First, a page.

Tag: access

EL PAÍS readers turn to Madrid students who could not pay the EvAU
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EL PAÍS readers turn to Madrid students who could not pay the EvAU

Maximiliano Díaz was reading the newspaper while eating, as he does every day, when he saw a piece of news that moved him. "It shocked me so much that, literally, tears came to my eyes," explains this 47-year-old from Madrid who works in a financial department. The article generated "great impotence" when he saw that for an amount that for him is not an effort, the career of a young man could be truncated. His reaction was immediate, he sought the contact of the journalist and wrote to her. Last April EL PAÍS published an article about a group of Madrid students, specifically from Móstoles, who could not pay the University Access Assessment (EvAU) fees. The news, collected by the editor Berta Ferrero, caused dozens of readers to show their willingness to help them with a donation. ...
Meet the EL PAÍS + team
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Meet the EL PAÍS + team

Readers are our reason for being. Those who also take the step of becoming subscribers, join a community that works to put them at the center of everything EL PAÍS organizes. The Subscriptions area is in charge of this through the EL PAÍS + loyalty program, whose managers are Raquel Martínez and María Sánchez. Both are in charge of organizing meetings between subscribers and our journalists, as well as with cultural personalities. They also manage agreements with cultural partners that reinforce the offer of exclusive experiences. “Our mission is for subscribers to feel that they are part of EL PAÍS. Not only through reading, but also with exclusive experiences that only we can offer them ”, highlights Martínez. Through the EL PAÍS + loyalty program, they offer subscribers the pos...
Four awkward questions about patents and covid-19
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Four awkward questions about patents and covid-19

This pandemic has become a crusher of what the economist John K. Galbraith called the “conventional wisdom”. In less than a year and a half, much of what was true in economics and politics appears to be subject to accelerated reconsideration, the consequences of which are still unpredictable. The last of these accepted truths that has been questioned is that of intellectual property as an essential support for scientific innovation and the development of biomedical products that our societies need. If the pharmaceutical sector - which has received a unprecedented amount of public resources against the coronavirus and whose only obligation is to meet the demand for vaccines, diagnostics and treatments - breaches its part of the agreement, society has the right to deprive them of the olig...
Kenya gets vaccinated
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Kenya gets vaccinated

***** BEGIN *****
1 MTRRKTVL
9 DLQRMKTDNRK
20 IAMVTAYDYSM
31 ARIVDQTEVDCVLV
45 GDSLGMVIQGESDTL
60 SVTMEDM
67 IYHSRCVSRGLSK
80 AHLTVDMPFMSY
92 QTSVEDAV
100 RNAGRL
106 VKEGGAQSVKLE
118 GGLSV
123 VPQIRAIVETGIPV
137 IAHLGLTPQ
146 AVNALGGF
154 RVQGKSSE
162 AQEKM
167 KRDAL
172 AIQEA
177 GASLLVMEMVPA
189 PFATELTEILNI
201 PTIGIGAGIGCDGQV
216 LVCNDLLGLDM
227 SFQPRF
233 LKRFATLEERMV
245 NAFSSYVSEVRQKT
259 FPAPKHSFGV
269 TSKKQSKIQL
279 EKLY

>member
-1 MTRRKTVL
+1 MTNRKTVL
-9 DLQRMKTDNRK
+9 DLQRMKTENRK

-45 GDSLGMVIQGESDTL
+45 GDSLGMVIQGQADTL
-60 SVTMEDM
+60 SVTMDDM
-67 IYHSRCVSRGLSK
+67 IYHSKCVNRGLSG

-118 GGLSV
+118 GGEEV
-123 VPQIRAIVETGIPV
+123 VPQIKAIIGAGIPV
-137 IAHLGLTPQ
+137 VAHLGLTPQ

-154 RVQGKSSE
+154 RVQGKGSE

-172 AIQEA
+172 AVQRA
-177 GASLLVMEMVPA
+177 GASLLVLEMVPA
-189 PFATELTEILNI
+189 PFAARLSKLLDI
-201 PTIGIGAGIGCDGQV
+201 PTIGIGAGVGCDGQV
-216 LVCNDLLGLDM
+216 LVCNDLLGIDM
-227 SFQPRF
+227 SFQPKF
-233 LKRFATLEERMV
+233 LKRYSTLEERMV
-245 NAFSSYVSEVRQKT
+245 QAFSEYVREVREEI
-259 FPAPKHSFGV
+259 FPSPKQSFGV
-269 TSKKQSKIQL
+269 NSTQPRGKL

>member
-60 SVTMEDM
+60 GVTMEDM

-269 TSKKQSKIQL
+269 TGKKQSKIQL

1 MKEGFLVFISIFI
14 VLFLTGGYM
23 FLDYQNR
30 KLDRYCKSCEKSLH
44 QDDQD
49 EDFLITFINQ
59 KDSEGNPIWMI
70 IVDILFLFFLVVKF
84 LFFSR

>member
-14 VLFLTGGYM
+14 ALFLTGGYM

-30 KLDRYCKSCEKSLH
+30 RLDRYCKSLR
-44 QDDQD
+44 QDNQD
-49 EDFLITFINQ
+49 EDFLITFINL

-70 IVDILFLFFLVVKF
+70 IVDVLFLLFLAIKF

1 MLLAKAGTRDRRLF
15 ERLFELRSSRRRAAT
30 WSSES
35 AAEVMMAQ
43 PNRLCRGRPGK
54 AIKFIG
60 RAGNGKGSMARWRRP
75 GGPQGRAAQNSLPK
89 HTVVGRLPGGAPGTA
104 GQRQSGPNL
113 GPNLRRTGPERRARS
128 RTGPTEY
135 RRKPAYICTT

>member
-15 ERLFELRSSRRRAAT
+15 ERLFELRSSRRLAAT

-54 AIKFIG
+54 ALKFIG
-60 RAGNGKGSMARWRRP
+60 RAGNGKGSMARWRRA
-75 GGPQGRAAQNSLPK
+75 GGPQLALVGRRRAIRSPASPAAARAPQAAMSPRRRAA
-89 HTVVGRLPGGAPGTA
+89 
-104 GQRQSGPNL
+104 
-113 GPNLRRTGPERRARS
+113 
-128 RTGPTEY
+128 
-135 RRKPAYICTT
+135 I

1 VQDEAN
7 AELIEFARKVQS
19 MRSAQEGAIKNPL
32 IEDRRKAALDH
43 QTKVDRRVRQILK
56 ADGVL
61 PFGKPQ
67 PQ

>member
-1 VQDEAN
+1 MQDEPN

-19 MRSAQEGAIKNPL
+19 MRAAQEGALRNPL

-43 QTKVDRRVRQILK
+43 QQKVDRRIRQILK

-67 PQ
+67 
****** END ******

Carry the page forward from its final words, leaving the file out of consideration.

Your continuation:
Kenya gets vaccinated. Disclaimer: If you need to update/edit/remove this news or article then please contact our support team Learn more
WHO underlines urgency of equal access for all to medical devices
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WHO underlines urgency of equal access for all to medical devices

The director-general of the World Health Organization (WHO) this Thursday underlined the urgency of more resilient systems that guarantee equal access for all to medical devices, giving as an example the problems of lack of oxygen in hospitals in India. Access to medical devices has always been central and the pandemic has shown that ”, said Tedros Ghebreyesus, pointing out the problems of access to personal protective equipment for health professionals at the beginning of the pandemic and, now, access to oxygen in India, which faces an explosion in the number of covid-19 cases it has already led several countries, including Portugal, offering assistance. At the opening of the international conference “Availability, Accessibility and...
Sci&Tech

Google Earth Now Shows You The Consequences of Climate Change For The Past 37 Years

Google Earth gives you a fascinating 3D tour of the planet in your web browser, and the app's newest feature lets you look back from the current day all the way to 1984 – so you can see how climate change has changed the face of Earth over the last 37 years.  Google itself has highlighted a few areas in particular you might want to check out: the retreating Columbia Glacier in Alaska, for example, or the shifting coastline around Chatham, Massachusetts. You can see cities rise and forests disappear in the blink of an eye through your laptop.Head here in your browser to use the timelapse feature for yourself. You can search for a specific place on Earth, or browse through one of the five suggested categories of timelapse: Changing Forests, Fragile Beauty, Sources of Energy, Warming Planet,...